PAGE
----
Finally we reached the steady ice where Amy stood chuckling and checking her GPS again. She pointed out a wide course around the river’s “flow,” where the possibility of falling through was highest, and suggested that we stay on flooded and frozen hay fields where the ice looked thickest and closest to the ground. Better for a skate to break through and hit solid earth than send you into the freezing current. “Better to play it safe,” she reminded us. As we unsteadily set off, Amy explained that she led trips for the National Outdoor Leadership School (NOLS), hence the obsession with proceeding cautiously. Even though she made Vermont home, Amy loved Alaska and tried to visit every eighteen months or so for her NOLS work, which spanned summer and winter months depending on the year. The best part of the hiking-only trips, she explained after we mentioned a friend who had done the Alaskan hiking-kayaking hybrid a few summers before, were the opportunities to trail blaze. When she first started working for NOLS, there were no trails at all – way better, she said. It was just her, the kids, and the wilderness. Now… well, there were a lot more rules. Trips were safer, sure. But it wasn’t the same independent outdoor experience.
Crossing between field and forest as instructed by Amy’s trusted GPS, we marveled at the climactic clues in the river surface. Ice shelves scaled forest trees and hung off as bold remnants of the high November-December floods while we skated underneath on the newest ice. In some places, we could see water moving like a liquid film between two frozen sheets, marking our progress in air bubbles. Every few minutes the ice cracked sinisterly underneath our skates, causing us to scatter in all directions in a chorus of nervous squeals and whoops. We stopped frequently, scouting the color of the ice below us to determine its thickness, trusting dark ice over the cloudy-white variety. In shallow areas with ice of questionable thickness, we started sending Ali, the bravest and lightest member of our puffy-coat team, out ahead to scout the stability of the ice. Amy chuckled at Ali’s spirit and complete fearlessness when facing the possibility of wet feet.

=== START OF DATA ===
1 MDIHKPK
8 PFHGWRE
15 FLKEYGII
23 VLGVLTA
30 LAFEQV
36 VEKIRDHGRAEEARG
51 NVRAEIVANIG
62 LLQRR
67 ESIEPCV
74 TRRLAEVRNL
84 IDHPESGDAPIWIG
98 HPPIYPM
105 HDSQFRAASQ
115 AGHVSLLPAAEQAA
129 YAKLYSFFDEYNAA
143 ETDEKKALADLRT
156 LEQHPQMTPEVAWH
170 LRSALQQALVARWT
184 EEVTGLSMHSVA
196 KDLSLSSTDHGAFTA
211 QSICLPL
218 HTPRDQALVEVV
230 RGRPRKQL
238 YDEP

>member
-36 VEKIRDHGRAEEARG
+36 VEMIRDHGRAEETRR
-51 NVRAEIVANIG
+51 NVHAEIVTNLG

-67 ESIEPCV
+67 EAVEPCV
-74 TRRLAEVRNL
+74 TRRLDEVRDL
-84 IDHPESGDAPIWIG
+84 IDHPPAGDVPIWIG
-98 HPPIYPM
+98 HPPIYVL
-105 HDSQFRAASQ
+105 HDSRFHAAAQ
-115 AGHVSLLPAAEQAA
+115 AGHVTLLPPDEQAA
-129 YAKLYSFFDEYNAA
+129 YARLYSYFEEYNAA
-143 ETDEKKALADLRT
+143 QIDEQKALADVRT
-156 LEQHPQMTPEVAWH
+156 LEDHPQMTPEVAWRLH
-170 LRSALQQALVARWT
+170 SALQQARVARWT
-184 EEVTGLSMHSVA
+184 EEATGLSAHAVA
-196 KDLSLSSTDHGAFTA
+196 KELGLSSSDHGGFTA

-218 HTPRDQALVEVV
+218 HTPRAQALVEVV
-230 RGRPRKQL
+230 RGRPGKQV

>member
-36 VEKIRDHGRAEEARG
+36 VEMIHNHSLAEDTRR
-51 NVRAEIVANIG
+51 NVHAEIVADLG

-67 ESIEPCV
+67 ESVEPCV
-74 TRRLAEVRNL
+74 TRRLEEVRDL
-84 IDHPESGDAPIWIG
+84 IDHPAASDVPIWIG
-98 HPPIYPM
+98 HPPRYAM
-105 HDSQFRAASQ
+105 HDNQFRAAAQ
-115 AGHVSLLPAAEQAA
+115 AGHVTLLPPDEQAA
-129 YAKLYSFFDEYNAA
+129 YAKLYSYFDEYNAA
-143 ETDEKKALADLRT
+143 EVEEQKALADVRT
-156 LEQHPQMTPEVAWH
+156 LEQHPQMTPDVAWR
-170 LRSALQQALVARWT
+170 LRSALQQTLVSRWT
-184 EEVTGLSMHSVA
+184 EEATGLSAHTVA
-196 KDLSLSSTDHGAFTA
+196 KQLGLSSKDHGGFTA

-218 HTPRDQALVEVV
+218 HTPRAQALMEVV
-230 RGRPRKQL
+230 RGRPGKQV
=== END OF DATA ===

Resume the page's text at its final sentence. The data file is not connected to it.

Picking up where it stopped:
The three of us ploughed forward, skating smoothly in some places and tripping on frozen sticks and waves in others. December had brought freezing temperatures and ample snow to Middlebury, fueling my daydreams of a white winter when I was in Dallas over Christmas break planning my last college term. But January kept no promises and evidence of my idyllic Vermont winter lay in small, gray patches in the surrounding hillsides after a persistent thaw. In the Northeast, the average annual temperature increased by 2 degrees Fahrenheit since 1970. Winter temperatures have risen twice this much. Winters see plenty of precipitation, but more as rain and less as snow on average than before. Some years, like this one, this leads to decent ice but terrible snow. Other years both surfaces are too weak to support iconic winter recreation. The frozen Vermont I imagined when buying snow boots my first winter here was disappearing before Amy moved into her freshman dorm. But hey, we were adapting with our ice skates.
Shouting against the wind, Ali asked Amy about her natural resource work. Befitting our current location, Amy was a river and watershed specialist. In one of her recent projects, she had helped design guidelines for paddlers (of canoes, kayaks, etc.) to prevent the spread of invasive species as they moved from waterway to waterway across the state of Vermont. It was a noble, much needed set of rules that, Amy admitted, would probably garner little adherence.